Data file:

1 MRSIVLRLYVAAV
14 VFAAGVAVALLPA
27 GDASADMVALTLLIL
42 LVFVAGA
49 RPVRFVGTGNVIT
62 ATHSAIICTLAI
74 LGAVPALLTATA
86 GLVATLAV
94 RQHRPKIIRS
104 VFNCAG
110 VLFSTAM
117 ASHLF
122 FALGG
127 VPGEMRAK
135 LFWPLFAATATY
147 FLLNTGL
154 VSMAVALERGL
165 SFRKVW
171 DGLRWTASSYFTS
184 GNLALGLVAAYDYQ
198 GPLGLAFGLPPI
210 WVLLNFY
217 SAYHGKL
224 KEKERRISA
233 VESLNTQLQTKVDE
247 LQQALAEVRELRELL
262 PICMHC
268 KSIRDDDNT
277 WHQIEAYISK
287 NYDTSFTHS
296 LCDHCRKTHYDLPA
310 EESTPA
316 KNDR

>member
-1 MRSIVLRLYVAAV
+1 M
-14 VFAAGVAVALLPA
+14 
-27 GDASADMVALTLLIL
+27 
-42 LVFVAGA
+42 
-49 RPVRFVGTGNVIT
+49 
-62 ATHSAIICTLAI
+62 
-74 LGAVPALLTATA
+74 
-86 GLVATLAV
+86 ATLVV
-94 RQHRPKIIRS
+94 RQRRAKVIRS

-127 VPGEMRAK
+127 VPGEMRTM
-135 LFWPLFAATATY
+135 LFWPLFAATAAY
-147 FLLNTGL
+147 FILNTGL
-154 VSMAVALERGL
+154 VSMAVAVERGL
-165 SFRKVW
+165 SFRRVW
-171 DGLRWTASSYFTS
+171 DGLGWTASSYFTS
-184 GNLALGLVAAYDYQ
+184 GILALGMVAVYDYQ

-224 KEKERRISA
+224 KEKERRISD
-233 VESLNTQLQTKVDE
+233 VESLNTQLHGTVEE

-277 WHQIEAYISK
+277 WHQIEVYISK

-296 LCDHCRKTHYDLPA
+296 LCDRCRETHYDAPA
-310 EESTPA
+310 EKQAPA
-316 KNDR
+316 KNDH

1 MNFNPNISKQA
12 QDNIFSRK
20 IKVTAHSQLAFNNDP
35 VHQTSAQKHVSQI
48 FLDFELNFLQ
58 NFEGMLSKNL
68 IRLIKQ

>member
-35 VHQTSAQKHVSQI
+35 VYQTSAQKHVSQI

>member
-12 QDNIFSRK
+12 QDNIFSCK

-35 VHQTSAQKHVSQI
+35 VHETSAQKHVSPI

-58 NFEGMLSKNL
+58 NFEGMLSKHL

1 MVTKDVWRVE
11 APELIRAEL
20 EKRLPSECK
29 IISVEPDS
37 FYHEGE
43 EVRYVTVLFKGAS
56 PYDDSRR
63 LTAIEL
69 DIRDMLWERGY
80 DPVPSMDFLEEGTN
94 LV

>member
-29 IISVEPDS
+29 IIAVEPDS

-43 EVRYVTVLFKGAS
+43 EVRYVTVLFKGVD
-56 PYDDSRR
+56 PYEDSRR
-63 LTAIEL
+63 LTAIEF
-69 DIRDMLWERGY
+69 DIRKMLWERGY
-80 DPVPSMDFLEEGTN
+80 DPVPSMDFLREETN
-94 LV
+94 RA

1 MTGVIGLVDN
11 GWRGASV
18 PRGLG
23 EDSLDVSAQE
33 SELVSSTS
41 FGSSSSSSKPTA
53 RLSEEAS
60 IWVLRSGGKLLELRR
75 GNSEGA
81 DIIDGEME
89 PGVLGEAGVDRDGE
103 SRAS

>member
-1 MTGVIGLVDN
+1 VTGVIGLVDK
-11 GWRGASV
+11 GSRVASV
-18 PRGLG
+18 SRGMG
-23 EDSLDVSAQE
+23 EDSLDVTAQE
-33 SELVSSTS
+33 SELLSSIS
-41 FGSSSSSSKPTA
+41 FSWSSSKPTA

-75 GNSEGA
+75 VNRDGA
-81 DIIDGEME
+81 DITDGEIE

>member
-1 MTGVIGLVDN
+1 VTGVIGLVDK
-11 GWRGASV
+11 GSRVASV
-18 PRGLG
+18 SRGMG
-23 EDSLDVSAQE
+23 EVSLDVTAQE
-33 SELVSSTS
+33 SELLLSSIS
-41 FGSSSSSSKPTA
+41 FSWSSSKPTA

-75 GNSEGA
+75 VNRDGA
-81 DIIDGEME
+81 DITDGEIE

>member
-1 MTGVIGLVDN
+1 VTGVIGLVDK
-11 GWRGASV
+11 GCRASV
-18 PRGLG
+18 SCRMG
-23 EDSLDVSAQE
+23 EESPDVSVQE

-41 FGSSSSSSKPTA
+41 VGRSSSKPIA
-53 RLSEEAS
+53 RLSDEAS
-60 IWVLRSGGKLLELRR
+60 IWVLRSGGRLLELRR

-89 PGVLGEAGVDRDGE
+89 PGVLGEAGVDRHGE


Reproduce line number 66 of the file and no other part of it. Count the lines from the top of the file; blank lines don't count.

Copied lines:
+184 GILALGMVAVYDYQ